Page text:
Release date: May 3, 2018
Catching him will make her career – and change her forever.
On the hottest day of the year, Assistant Commissioner Florence Lovelady attends the funeral of Larry Glassbrook, the convicted murderer she arrested thirty years earlier. A master carpenter and funeral director, Larry imprisoned his victims, alive, in the caskets he made himself. Clay effigies found entombed with their bodies suggested a motive beyond the worst human depravity.
13-year- old Patsy Wood has been missing for two days, the third teenager to disappear in as many months. New to the Lancashire police force and struggling to fit in, WPC Lovelady is sent to investigate an unlikely report from school children claiming to have heard a voice calling for help. A voice from deep within a recent grave.
As she tries to lay her ghosts to rest, Florence is drawn back to the Glassbrooks’ old house, in the shadow of Pendle Hill, where she once lodged with the family. She is chilled by the discovery of another effigy – one bearing a remarkable resemblance to herself. Is the killer still at large? Is Florence once again in terrible danger? Or, this time, could the fate in store be worse than even her darkest imaginings?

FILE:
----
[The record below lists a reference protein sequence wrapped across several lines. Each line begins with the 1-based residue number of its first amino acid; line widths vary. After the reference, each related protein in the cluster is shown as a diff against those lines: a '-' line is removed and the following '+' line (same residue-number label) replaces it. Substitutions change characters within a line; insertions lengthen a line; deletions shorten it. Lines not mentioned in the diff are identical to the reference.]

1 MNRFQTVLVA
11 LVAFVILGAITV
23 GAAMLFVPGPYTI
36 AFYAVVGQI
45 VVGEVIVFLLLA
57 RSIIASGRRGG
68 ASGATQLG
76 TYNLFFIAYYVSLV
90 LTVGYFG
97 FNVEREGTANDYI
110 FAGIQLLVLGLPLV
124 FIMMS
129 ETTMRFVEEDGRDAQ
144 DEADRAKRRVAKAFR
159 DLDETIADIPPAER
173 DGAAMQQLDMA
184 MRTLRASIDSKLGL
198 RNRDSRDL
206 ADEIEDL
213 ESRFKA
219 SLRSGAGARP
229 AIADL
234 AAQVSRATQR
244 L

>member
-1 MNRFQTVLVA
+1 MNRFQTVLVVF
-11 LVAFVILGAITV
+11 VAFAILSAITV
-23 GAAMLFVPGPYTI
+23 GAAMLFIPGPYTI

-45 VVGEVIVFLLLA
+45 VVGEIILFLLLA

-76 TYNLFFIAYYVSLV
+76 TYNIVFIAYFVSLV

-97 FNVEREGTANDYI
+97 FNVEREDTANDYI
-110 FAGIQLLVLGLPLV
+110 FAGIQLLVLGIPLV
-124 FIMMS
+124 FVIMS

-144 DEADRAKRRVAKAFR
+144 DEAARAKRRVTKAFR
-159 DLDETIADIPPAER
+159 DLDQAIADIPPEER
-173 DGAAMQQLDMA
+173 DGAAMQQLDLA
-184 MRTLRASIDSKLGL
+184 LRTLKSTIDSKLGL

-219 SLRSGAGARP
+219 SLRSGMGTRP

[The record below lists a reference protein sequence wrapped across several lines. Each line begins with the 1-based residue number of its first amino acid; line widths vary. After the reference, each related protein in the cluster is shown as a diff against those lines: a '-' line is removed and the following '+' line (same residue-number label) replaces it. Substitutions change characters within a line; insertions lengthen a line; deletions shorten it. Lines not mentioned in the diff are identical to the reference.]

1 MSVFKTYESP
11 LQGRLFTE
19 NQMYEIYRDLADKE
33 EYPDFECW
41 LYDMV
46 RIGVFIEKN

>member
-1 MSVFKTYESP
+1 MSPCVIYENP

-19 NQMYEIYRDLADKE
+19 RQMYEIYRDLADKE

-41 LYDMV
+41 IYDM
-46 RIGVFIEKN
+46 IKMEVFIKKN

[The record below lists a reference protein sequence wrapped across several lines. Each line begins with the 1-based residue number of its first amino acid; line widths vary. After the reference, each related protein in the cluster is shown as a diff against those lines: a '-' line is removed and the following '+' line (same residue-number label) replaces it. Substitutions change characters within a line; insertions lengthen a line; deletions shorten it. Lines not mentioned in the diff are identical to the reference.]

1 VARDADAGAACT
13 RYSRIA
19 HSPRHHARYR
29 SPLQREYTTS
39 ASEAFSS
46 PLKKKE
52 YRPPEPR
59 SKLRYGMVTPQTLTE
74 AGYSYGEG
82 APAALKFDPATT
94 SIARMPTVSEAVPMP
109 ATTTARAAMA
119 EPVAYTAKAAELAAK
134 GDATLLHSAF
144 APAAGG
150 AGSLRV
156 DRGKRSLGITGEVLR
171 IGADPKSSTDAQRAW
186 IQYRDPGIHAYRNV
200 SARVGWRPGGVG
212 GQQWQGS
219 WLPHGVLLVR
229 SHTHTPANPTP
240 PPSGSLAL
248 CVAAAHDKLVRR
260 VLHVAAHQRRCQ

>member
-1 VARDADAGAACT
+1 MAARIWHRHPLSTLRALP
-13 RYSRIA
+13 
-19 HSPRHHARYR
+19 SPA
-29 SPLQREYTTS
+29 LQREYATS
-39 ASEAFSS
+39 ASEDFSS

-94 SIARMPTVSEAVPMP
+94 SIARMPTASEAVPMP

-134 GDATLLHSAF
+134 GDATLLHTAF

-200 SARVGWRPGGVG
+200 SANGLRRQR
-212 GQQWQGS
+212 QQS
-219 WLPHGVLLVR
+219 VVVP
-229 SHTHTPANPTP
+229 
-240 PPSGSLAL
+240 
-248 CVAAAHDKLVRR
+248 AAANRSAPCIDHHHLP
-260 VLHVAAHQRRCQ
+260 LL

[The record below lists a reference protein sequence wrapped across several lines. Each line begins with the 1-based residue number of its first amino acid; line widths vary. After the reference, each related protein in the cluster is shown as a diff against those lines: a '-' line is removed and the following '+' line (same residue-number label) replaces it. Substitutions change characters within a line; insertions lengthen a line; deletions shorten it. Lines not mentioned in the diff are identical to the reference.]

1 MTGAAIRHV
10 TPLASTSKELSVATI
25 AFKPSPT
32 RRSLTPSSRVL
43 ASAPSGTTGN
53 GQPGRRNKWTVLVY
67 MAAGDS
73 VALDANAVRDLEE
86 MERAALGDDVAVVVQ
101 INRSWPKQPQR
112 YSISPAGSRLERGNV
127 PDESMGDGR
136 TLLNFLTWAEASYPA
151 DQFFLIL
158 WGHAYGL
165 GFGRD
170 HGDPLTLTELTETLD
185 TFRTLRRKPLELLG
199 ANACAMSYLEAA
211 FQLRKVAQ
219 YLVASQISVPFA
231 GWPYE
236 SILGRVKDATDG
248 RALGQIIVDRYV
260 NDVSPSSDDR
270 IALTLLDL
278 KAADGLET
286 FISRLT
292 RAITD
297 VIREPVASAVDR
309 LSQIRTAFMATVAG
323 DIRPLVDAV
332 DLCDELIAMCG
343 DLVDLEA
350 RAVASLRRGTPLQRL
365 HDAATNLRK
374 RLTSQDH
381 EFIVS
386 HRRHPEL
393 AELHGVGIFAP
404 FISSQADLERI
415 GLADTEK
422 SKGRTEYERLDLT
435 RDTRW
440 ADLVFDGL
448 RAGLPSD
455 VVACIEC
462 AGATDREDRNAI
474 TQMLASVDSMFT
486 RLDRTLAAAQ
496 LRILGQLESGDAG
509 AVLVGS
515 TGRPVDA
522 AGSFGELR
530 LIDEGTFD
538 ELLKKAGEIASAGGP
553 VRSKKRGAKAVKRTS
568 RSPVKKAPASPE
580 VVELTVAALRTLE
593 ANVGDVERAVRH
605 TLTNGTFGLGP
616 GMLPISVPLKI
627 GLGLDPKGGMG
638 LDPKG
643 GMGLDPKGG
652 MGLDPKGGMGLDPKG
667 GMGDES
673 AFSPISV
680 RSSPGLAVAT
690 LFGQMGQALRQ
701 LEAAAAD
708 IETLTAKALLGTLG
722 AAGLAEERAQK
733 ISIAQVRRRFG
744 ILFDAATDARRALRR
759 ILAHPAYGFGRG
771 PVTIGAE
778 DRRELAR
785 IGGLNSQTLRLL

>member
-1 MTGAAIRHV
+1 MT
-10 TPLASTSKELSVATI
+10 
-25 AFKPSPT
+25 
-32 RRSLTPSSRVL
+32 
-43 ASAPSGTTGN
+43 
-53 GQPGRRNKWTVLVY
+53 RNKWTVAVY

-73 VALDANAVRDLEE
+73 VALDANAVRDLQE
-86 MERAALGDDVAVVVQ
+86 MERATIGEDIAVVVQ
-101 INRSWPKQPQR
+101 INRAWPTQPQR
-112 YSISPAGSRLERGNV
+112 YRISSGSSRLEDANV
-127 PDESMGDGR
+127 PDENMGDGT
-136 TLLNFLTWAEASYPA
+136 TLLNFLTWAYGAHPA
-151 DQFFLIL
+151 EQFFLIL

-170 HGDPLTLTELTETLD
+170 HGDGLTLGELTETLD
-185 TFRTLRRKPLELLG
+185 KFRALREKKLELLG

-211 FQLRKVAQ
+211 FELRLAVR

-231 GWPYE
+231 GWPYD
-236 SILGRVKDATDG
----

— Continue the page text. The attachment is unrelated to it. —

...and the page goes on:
You may remember me raving about this book a few months ago and I’m resharing my review to celebrate paperback publication day!
Last year Sharon Bolton had me raving about a book containing hot air balloons, nuns, human trafficking and peacocks, yes Dead Woman Walking took all of those elements and delivered a thriller the likes of which I’d never seen before. Until now. The Craftsman delves into witchcraft and clay effigies (think voodoo dolls) and has a supernatural undercurrent that normally wouldn’t work so well for me, but this? This was genius.
It’s starts in 1999 and Florence is attending the funeral of a killer she helped to catch back in 1969. It immediately jumps back to that time period and remains there until almost the end. Florence was exceptionally well developed, I loved seeing how she grew and matured between the late sixties and late nineties, she was such an interesting woman and the way she was mistreated as a female police officer at the start of her career was appalling but fascinating.
This was so immersive, the atmosphere was chilling and eerie and full of tension, both because of the missing teenagers and also because of the hostility that Florence experiences all because she’s a woman. The case was complex and kept me on my toes and the ending was outstanding, I never saw it coming! Bolton is at the top of her game, I can’t recommend this book and her work more, she’s a truly gifted author.
The Craftsman in three words: Intricate, Chilling and Dark.
Overall rating: 5/5